Wanted: People qualified to administer a Covid-19 vaccine jab.
A plea has gone out for help with the Covid-19 vaccination rollout as health officials prepare for the logistics of dosing the entire population.
Berrys Pharmacy, which has a contract through MidCentral Health to provide the Covid-19 vaccine service in Levin, has two accredited vaccinators on staff giving 35 doses each day.
At current rates they could manage the workload. So far, only high-risk frontline workers and people living in high-risk places, kaumātua and their households were being vaccinated.
But the vaccination rollout is about to ramp up.
As of next month, anyone aged 65 or older, frontline workers and anyone with an underlying health condition would join queues, and more qualified vaccinators were needed to meet that demand.
The remainder of the population aged 16 and older could get vaccinated from July.
Berrys Pharmacy special projects pharmacist Lynette Wolfenden said they simply needed more accredited vaccinators.
"It's a limited service with two vaccinators on staff. We really need assistance to enable us to give the best delivery service we can," she said.
"I am sure there are people out there. We need help - ASAP."
Vaccinators were required to be registered health professionals with a current practising certificate in order to be a qualified vaccinator.
The pharmacy was hopeful it could attract registered or retired medical professionals with the appropriate qualifications to join the vaccination effort.
Wolfenden said any vaccination roster would be flexible, if people were only available part-time or at certain times of the day. It was a paid position.
"The more the merrier," she said, and could be contacted on 367-3644.
At current vaccination rates, four more fulltime vaccinators working five days a week could see more than 2000 vaccinations per month.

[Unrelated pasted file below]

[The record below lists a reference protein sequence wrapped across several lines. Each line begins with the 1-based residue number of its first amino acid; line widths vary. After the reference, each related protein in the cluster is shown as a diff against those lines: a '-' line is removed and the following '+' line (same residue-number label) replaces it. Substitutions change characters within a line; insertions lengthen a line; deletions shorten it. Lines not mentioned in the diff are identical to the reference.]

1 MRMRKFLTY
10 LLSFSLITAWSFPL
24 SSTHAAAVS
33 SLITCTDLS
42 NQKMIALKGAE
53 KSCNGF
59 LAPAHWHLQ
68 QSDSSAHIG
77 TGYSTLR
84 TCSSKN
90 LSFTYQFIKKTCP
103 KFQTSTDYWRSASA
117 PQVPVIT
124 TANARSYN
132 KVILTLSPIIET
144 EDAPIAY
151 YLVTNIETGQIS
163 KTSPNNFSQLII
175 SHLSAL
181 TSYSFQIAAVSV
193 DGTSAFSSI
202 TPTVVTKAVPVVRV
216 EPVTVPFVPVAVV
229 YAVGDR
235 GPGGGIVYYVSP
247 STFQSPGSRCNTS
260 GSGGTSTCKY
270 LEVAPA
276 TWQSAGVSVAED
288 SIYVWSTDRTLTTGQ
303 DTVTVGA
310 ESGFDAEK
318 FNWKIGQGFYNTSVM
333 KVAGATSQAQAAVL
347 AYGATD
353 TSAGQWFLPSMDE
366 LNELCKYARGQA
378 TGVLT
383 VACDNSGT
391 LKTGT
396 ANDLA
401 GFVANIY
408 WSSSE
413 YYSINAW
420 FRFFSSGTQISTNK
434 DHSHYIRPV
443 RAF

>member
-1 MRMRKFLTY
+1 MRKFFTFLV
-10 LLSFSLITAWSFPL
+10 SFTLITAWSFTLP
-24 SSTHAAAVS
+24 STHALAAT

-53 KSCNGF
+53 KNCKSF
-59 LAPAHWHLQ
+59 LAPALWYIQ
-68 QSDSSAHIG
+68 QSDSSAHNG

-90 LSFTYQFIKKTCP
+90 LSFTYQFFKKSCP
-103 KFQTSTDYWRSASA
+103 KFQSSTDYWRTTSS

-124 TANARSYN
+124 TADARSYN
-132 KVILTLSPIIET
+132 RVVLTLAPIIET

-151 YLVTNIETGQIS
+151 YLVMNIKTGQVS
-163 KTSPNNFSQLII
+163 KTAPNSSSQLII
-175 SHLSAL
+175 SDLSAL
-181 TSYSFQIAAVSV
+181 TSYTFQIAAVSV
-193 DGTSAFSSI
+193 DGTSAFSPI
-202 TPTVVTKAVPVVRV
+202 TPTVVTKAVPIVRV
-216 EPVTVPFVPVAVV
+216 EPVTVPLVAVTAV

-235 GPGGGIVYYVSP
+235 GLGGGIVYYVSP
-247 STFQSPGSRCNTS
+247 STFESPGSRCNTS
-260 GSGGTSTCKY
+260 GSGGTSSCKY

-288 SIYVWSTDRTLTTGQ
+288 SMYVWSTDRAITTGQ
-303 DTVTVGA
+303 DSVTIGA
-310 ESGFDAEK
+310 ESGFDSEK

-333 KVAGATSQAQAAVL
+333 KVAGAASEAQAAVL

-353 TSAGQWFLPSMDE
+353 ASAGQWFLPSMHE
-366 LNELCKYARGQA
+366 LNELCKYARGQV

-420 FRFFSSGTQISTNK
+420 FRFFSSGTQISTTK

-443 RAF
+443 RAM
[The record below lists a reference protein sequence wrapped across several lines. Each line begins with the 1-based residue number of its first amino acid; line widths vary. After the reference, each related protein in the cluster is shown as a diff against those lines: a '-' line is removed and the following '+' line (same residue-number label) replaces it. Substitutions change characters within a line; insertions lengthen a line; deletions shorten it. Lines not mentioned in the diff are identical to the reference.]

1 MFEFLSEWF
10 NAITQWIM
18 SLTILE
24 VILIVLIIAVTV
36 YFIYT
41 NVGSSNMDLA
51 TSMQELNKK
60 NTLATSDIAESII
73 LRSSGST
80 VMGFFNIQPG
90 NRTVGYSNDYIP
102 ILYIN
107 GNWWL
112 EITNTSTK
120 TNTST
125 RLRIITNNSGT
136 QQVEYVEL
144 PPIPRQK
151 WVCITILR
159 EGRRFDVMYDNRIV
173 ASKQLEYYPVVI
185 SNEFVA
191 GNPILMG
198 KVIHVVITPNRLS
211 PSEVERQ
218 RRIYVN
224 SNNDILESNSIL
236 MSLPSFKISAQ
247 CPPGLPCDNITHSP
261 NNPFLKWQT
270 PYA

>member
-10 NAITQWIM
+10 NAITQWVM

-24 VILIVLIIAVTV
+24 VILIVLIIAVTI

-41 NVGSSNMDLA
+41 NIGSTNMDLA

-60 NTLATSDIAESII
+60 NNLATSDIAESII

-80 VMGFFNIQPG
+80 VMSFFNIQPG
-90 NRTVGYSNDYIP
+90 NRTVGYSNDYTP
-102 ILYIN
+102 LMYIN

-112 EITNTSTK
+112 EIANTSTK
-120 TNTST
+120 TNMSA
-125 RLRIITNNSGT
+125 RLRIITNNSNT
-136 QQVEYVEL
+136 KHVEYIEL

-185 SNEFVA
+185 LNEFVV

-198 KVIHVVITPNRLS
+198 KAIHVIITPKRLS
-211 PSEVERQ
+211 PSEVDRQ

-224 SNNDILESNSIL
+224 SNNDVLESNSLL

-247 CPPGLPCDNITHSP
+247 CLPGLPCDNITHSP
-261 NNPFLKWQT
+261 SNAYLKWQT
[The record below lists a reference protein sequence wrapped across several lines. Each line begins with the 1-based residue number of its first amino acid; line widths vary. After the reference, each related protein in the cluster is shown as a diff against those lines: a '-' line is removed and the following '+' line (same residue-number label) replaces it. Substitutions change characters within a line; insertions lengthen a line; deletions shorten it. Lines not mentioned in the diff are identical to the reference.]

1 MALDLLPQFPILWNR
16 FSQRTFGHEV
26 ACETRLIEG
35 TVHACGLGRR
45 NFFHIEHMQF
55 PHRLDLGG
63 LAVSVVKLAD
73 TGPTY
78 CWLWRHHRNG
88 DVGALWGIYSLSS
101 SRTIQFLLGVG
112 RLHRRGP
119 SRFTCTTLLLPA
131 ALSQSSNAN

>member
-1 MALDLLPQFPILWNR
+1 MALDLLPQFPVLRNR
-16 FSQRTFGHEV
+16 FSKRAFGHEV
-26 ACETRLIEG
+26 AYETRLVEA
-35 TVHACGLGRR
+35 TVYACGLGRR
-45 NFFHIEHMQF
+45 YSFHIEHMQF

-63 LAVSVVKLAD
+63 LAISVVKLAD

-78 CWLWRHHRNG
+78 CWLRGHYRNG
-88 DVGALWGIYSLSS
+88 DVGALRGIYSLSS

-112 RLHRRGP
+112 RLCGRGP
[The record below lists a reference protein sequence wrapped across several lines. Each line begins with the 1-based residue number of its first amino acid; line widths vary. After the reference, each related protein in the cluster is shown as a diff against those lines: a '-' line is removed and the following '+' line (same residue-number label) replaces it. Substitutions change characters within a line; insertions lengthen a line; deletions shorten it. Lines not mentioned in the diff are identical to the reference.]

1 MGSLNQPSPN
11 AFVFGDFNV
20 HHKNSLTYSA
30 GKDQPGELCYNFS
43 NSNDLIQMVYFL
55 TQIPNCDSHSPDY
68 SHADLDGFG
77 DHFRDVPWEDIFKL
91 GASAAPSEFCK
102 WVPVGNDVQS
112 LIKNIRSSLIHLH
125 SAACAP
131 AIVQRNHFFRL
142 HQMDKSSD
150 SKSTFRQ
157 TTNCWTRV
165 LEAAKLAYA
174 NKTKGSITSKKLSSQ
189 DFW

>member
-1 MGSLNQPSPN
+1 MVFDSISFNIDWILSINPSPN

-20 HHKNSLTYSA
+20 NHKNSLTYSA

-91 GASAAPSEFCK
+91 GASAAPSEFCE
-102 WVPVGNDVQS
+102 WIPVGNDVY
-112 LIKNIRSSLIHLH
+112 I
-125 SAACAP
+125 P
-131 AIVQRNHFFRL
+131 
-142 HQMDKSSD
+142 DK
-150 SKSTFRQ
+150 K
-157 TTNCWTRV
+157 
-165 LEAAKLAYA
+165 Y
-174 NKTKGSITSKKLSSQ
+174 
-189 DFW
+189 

The Pfizer vaccine required two doses, administered three weeks apart.
Wolfenden said they could look to set up another vaccination area at their sister pharmacy at Queen St East, or open a weekend clinic, if more vaccinators were available.
"We would make more space. We can juggle this. We are not afraid of the logistics. We simply need people to administer the vaccine," she said.
She wanted to assure people that the Pfizer vaccine had been proven by world health authorities to be safe, and it was important to trust the science.
"It's such an important thing. If you look at what is happening around the world ... here is a chance for New Zealand to get herd immunity," she said.
Ōtaki women Jacqueline Towersey was one of those vaccinated this week and said she hardly felt it.
"It was a tiny prick in the arm," she said.
Vaccinations arrived to the pharmacy from Auckland as ordered and were stored at between 2-8 degrees. They had a shelve life of 80 hours once they had arrived.
The centre hadn't had to waste a vaccine yet due to somebody not making an appointment, as they called on someone from a ballot list to take their place.
Berrys Pharmacy were taking online bookings on its website.
Meanwhile, two other additional sites in the MidCentral rohe were offering Covid-19 vaccinations - Muaūpoko Tribal Authority on Oxford St and Raukawa Whānau Ora on Bath St.
MidCentral DHB nurse educator Māori Bonnie Matehaere had so far been vaccinating in Dannevirke and Palmerston North and said the response has been positive.
"Most people that I've spoken to have commented on how easy the vaccination process was for them," she said.
MidCentral DHB chief medical officer Dr Kelvin Billinghurst said taking the vaccine out to the community is key when it comes to ensuring equitable access.
"We are committed to making sure people and whānau in our rohe have easy access to the vaccine. Our plan involves having vaccines delivered in fixed sites throughout MidCentral, as well as at participating general practices and community pharmacies.
"But we also have the capacity to stand up mobile sites to ensure barriers to access that many may face are removed."
More than 6000 people have received their first dose of the Covid-19 vaccine in the MidCentral DHB rohe since the rollout began in March.
The vaccination programme continues towards the target of vaccinating everyone in the region who wishes to take part.
"The vaccine is free and safe, and we will have enough for everyone who wants it. By getting vaccinated, together we are protecting ourselves, our whānau and our communities," he said.
For more information, visit the Unite Against Covid-19 website or the Ministry of Health website.